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Clin Dermatol. 2010 Nov-Dec;28(6):663-8. doi: 10.1016/j.clindermatol.2010.03.030.

Vitamin D and the skin.

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Department of Dermatology, University of Connecticut Health Center, 263 Farmington Ave, Farmington,CT 06030-6230, USA.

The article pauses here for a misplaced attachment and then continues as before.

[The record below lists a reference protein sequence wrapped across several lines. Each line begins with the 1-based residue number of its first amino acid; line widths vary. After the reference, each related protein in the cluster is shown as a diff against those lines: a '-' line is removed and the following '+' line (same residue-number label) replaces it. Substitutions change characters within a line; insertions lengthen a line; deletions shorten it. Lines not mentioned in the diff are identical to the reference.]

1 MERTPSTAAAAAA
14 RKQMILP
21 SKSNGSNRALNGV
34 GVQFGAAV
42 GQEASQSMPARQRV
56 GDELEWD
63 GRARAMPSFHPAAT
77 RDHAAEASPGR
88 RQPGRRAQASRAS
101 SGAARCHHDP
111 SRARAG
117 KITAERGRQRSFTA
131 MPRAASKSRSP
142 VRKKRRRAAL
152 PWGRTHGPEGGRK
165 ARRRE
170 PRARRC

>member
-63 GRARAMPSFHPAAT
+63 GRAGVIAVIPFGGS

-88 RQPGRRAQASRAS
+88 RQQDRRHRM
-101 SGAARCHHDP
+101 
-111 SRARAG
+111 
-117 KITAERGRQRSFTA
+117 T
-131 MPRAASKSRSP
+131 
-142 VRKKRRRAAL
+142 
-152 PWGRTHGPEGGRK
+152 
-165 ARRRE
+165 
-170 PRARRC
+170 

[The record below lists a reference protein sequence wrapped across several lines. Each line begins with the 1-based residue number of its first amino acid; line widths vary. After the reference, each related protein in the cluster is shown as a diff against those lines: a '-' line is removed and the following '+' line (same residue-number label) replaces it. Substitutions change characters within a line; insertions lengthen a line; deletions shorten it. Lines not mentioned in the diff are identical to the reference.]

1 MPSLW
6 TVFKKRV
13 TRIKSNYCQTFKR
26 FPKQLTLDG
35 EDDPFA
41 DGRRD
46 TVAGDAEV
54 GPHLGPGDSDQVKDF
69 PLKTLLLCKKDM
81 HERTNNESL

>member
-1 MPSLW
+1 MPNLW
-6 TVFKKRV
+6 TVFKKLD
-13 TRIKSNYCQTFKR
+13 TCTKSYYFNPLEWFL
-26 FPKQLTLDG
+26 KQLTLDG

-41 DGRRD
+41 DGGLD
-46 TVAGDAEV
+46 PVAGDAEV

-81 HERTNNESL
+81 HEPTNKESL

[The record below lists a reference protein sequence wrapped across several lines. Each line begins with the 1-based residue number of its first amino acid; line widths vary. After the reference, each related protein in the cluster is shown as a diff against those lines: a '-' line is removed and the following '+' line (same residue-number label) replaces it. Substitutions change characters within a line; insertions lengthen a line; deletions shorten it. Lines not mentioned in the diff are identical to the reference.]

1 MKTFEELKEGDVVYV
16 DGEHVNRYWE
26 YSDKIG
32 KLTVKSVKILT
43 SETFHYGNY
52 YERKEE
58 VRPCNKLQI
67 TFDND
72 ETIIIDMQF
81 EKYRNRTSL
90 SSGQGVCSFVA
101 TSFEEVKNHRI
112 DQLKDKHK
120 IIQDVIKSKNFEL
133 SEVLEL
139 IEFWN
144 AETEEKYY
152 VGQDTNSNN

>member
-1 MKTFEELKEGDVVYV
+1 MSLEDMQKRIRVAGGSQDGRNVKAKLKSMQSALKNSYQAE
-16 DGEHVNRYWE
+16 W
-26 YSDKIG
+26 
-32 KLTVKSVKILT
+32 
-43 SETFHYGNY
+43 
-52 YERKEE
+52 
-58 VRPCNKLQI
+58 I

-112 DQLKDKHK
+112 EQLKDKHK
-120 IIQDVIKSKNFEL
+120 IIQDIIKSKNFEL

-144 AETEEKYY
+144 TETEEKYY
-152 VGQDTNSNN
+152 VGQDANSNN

Vitamin D is a fat-soluble nutrient that humans obtain through the diet and by synthesis in the skin upon exposure to ultraviolet B. Vitamin D is then converted by the liver to 25-hydroxyvitamin D, its major circulating form. This form is the best indicator of vitamin D nutritional status and is easily measured. Under the influence of parathyroid hormone, the kidney then converts 25-hydroxyvitamin D to 1,25-dihydroxyvitamin D, the biologically active, hormonal form of the nutrient that is important in the metabolism of calcium and phosphorus and is critical in building and maintaining healthy bones. Many cell types outside of the skeletal system, including various cells in the skin, also express the vitamin D receptor. In addition, many cell types convert circulating 25-hydroxyvitamin D to 1,25-dihydroxyvitamin D for local use. This metabolite has been shown to exert potent effects on cellular differentiation, cellular proliferation, and immune regulation. It is theorized that by these mechanisms vitamin D and its analogues are effective treatment options for psoriasis and other skin diseases. Insufficient vitamin D nutritional status has been associated with a host of other diseases, most notably cancer. There is evidence that supplementation with vitamin D reduces the overall incidence of cancer, although current evidence is insufficient to prove a causative effect. Sunscreen use blocks the ability of the skin to photosynthesize vitamin D, although the effect this has on the vitamin D status of the general population is unclear.

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